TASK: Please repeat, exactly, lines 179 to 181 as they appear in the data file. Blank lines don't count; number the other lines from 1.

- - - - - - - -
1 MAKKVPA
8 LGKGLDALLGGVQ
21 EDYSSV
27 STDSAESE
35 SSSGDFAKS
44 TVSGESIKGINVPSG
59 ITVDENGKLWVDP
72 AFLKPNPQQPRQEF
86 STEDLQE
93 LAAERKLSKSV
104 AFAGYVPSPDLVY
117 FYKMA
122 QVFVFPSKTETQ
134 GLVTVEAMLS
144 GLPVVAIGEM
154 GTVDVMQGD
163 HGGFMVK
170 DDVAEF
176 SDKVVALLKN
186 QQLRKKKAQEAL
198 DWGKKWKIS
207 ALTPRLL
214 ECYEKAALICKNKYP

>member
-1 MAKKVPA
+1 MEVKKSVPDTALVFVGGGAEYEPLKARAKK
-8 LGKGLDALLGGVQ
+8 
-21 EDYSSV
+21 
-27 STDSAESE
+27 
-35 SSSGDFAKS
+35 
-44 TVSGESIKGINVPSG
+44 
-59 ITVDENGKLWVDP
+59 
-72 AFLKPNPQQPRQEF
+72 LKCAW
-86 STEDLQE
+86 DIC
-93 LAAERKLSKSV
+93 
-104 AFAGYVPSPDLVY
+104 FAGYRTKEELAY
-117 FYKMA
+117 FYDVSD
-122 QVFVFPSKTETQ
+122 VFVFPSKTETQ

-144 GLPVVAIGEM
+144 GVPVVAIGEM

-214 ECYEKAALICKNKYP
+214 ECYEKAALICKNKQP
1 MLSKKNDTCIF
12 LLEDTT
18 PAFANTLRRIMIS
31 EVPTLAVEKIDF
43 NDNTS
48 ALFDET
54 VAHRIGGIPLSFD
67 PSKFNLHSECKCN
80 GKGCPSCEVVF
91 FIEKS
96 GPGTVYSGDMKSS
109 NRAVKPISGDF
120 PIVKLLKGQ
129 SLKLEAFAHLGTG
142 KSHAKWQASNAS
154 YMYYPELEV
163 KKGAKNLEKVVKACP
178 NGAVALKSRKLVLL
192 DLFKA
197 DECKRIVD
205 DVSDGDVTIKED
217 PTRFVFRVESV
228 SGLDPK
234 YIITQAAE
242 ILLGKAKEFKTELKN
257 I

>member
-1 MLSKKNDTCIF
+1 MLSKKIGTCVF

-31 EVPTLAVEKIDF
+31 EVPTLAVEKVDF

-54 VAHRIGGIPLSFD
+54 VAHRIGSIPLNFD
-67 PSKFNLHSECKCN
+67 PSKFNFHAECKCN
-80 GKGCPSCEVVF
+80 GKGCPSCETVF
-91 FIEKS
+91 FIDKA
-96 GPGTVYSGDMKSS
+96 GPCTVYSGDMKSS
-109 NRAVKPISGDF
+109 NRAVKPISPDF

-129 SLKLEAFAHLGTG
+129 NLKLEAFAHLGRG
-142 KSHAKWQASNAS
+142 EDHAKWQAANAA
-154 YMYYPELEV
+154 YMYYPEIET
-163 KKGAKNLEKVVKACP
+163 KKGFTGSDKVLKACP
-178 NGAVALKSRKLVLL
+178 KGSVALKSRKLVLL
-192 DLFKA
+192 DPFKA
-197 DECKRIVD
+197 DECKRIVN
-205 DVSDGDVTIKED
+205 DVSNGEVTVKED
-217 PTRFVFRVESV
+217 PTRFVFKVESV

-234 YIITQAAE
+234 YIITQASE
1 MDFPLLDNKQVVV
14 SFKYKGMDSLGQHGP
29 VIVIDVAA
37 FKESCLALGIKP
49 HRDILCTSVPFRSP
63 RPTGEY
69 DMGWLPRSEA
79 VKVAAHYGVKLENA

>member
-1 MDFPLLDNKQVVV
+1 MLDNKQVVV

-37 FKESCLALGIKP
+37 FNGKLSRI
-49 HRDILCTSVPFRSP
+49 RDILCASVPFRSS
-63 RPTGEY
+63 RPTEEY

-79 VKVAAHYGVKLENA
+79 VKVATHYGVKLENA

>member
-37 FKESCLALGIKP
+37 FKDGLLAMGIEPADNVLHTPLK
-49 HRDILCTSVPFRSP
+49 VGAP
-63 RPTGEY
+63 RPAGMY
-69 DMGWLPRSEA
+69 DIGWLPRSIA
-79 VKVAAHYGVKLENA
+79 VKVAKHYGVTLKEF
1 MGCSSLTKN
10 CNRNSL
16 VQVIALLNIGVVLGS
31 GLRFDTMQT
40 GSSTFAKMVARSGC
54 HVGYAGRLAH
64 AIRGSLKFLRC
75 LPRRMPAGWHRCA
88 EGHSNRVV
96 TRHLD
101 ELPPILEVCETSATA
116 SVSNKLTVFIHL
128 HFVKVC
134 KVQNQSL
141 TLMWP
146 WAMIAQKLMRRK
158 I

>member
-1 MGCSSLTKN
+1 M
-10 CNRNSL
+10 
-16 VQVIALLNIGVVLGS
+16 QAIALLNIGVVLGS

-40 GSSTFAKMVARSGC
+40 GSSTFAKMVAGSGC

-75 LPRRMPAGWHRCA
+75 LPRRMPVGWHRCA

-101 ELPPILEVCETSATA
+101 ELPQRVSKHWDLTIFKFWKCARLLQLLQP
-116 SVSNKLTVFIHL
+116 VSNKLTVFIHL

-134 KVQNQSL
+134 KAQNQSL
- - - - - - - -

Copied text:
+116 VSNKLTVFIHL

-134 KVQNQSL
+134 KAQNQSL